Friday, May 09, 2014

Innocent Until Proven Nazi

I've been reading with interest the saga of Vassar College's Students for Justice in Palestine branch, which recently has posted a series of material from various White supremacist websites. Rebecca Lesses, a professor at a fellow New York liberal arts college, initially posted about it here and has since written several follow-up posts.

Suffice to say, Vassar SJP is not backing down. They concede that their source (Occidental Quarterly) "is a white nationalist publication, that doesn't mean everything they say is invalid though!" "If the idea is alright, who cares where they come from?" (The idea here, in case you're curious, is that the intertubes are infested with "Zionist internet trolls" -- the electronic cohorts of "fifth columns in foreign governments who subvert national policies to serve Israel"). They contend that linking to OQ "does not mean we support white nationalist ideology; rather, we found this particular article’s description of those behind zionist propaganda campaigns and how they operate to be a helpful articulation of problems many organizations like us face." In short, "we're not white supremacists, but they sure do have it right about the Jews!"

In a sense this is almost too easy. If you call yourself an anti-racist but find yourself nodding along with neo-nazis, maybe that's a sign that your anti-racist bona fides aren't quite what you think they are. Clearly they don't view themselves as anti-Semitic, but one wonders what exactly would be evidence to these students that this self-appraisal isn't reliable? In large part, this discussion is about Jews who are describing their oppression and gentiles who call us crazy for doing so. Once you're far enough down the rabbit hole, there is no threshold of evidence that makes the Jewish claim credible. The louder we speak, the crazier we are. But most people are not so far gone as to be unable to understand what it means when one starts unapologetically parroting white supremacist slogans. Demonstrating the overlap between "left-wing" anti-Semitism, which clothes itself in anti-racism discourse, and its "right-wing" counterparts is a way of validating the claim -- we can feel confident that these students are anti-Semitic because they're essentially waving its flag. "You shall know them by their fruits" indeed.

But in another sense I find this very frustrating (aside from the obvious reasons, of course). Suppose Vassar SJP had posted the exact same material, only it wasn't attributable to an avowedly white nationalist website? Would the reaction have been the same? For some of us, sure: we know anti-Semitism when we see it. But for others, it seems that the Nazi link is a crutch -- without it they find it very difficult to even raise the prospect of anti-Semitism. Anti-Semitism has symbology but no content. Ideas, policies, statements, actions, and motives are not anti-Semitic -- only associations are. We saw this with Jenna Delich too -- it wasn't what was said, it was that David Duke was saying it, that was the smoking gun. You are anti-Semitic to the extent you can be tied to Nazis. If you can't, you're in the clear.


Jonathan Marks said...

The reaction would or should have been similar because the idea they think is "alright" is that Zionists are a "fifth column" (i.e. traitors). That's part of the quotation they put up there, and it would be an anti-Semitic trope even if it did not come from an anti-Semitic publication. Once you start using anti-Semitic tropes, the excuse that "but I'm only talking about people who favor the existence of Israel as a Jewish state as traitors, not all Jews" loses whatever force it may have had, just as if they had said that Zionists (but not all Jews) use Christian baby blood to make matzo.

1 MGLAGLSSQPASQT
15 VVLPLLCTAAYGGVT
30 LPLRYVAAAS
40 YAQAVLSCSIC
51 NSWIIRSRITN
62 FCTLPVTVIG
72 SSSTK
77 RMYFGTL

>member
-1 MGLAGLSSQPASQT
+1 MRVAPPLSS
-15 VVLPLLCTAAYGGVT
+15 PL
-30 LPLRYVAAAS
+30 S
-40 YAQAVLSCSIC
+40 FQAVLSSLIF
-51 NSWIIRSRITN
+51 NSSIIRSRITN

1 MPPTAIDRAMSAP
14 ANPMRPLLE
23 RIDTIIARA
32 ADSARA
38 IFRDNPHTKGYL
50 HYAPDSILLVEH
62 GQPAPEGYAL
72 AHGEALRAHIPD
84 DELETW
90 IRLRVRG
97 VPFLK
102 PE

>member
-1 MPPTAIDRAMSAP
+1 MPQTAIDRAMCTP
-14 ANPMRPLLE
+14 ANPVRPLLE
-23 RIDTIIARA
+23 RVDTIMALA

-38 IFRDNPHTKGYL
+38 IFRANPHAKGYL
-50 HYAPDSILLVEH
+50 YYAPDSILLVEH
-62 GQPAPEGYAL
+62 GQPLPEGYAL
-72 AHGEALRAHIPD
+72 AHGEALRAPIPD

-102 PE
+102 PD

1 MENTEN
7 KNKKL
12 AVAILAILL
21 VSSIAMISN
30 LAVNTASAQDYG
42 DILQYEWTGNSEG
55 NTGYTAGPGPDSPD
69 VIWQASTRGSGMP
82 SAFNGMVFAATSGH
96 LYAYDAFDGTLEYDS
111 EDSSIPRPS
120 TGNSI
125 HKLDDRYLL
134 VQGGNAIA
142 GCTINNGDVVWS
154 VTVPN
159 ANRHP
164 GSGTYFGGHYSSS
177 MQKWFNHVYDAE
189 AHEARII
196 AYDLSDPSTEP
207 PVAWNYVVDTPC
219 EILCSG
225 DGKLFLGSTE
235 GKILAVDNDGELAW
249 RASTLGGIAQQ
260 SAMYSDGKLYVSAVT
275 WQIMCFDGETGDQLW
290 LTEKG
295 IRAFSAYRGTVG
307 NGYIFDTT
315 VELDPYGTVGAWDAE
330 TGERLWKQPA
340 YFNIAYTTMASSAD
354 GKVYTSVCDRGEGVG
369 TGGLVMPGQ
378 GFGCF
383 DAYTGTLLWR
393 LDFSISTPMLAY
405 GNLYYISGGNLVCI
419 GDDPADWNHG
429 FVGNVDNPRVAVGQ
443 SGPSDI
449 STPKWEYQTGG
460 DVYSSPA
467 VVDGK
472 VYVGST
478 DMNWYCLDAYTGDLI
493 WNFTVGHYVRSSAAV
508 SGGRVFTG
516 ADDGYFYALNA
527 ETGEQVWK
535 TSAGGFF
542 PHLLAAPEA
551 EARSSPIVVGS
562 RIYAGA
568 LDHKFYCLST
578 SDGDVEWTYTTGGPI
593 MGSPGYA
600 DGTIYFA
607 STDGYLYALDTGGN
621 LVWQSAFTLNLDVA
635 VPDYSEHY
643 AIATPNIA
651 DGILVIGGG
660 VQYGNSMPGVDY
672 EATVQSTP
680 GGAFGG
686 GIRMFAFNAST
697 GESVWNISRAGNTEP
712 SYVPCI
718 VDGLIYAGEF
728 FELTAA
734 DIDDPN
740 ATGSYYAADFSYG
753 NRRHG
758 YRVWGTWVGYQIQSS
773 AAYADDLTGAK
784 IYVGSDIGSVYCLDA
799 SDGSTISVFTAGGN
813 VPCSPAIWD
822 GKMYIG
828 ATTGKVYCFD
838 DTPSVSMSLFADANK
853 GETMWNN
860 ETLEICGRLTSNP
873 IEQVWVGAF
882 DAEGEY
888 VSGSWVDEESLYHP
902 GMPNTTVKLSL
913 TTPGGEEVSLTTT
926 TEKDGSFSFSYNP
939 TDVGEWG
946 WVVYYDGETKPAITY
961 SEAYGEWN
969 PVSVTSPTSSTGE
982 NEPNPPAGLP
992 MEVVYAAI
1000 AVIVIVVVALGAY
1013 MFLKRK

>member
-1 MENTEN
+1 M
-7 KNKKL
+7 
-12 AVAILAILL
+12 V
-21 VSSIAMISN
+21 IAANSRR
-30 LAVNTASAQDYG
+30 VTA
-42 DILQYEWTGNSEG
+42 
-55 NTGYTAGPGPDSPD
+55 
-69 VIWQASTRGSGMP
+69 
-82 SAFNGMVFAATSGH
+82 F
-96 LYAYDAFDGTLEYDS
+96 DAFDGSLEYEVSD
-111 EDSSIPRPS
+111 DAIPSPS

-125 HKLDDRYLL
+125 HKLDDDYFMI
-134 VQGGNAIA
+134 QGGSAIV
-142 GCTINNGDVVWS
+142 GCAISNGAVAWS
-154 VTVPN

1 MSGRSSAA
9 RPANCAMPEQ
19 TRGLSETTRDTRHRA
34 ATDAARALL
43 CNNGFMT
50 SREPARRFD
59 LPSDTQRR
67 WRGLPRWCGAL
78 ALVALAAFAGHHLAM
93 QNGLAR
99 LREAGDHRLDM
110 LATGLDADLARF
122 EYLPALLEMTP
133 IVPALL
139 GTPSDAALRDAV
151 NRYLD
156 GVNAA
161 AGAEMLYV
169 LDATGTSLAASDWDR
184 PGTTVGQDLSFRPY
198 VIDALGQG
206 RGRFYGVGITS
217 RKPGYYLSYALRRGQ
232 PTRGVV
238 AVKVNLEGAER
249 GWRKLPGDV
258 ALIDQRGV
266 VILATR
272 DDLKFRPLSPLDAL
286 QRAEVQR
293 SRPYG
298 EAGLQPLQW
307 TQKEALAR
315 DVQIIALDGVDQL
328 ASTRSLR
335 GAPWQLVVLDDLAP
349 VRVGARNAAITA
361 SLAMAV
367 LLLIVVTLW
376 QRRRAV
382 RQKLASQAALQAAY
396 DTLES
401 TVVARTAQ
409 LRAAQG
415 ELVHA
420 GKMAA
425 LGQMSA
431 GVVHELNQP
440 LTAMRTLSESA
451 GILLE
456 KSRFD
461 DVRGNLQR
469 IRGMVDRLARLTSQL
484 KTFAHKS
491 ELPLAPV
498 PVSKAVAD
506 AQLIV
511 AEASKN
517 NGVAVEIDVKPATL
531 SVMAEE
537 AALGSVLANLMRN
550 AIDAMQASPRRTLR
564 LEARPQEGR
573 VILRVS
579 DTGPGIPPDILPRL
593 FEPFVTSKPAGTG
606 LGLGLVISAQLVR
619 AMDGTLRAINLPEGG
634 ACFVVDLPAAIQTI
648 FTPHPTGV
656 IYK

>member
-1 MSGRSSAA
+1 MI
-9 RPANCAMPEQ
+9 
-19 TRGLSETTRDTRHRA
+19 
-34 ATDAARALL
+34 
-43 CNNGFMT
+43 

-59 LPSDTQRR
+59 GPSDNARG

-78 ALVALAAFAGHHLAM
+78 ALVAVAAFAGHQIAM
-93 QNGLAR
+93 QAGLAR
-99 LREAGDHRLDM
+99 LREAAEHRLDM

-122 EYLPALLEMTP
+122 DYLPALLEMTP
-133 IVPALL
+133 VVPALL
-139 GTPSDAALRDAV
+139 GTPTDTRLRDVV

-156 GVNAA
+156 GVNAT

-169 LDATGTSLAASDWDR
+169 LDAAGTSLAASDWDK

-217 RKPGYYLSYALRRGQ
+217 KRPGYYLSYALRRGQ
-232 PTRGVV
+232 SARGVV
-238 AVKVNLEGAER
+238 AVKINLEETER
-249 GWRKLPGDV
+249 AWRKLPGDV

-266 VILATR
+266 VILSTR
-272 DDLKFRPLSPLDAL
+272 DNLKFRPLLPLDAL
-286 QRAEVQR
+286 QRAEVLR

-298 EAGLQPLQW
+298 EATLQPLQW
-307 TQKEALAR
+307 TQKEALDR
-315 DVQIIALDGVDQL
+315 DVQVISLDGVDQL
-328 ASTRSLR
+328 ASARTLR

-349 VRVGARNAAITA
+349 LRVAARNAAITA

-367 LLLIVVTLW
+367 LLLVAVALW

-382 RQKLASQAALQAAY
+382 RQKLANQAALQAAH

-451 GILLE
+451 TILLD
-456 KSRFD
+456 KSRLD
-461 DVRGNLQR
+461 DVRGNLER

David Schraub said...

"Should"? Yes. "Would"? Doubtful. That's the point -- as a society we have very little confidence calling anything anti-Semitic based on content alone. We need the association as a crutch because we lack any agreed-upon substantive definition of anti-Semitism, even in relatively extreme cases such as this.

PG said...

To give an example of the lack of agreement:

Given the dearth of other groups that have been accuse of using non-group members' blood for any particular purpose, the "Christian babies' blood to make matzo" is inarguably a specifically anti-Semitic smear. I'm not sure the phrase "fifth column" is quite so much; see eg Andrew Sullivan using it after 9/11 to describe every leftist on the East and West Coasts, by which I'm pretty sure he meant to include many non-Jews.

David Schraub said...

I don't know what you mean by this. An attack can be deployed against multiple groups and still leverage specific histories of bias and oppression with regard to a particular group.

For example, "beast" or "brute" language may be deployed against all manner of people we view as violent and uncontrollable, yet when deployed against African-Americans particularly it draws upon specific racist tropes that make it considerably more dangerous.

PG said...

But there's a specific very long history of whites' referring to Africans as a group as beasts and brutes. (I actually am not immediately recalling any instances of referring to African-Americans as beasts, though I can think of several where they were called brutes.) So yes it has a particular resonance there that doesn't exist for groups without such a long history.

But from what I understand, the phrase "fifth column" can't have a terribly long history for any group because it originated in the Spanish Civil War to refer fascist Franco sympathizers (and was used similarly in WWII in the US about fascist Nazi sympathizers). I understand there's a general anti-Semitic smear of assuming Jews not to be truly of the nation and thus traitors, but it's not attached to the phrase "fifth column." For one thing, it long predates that term.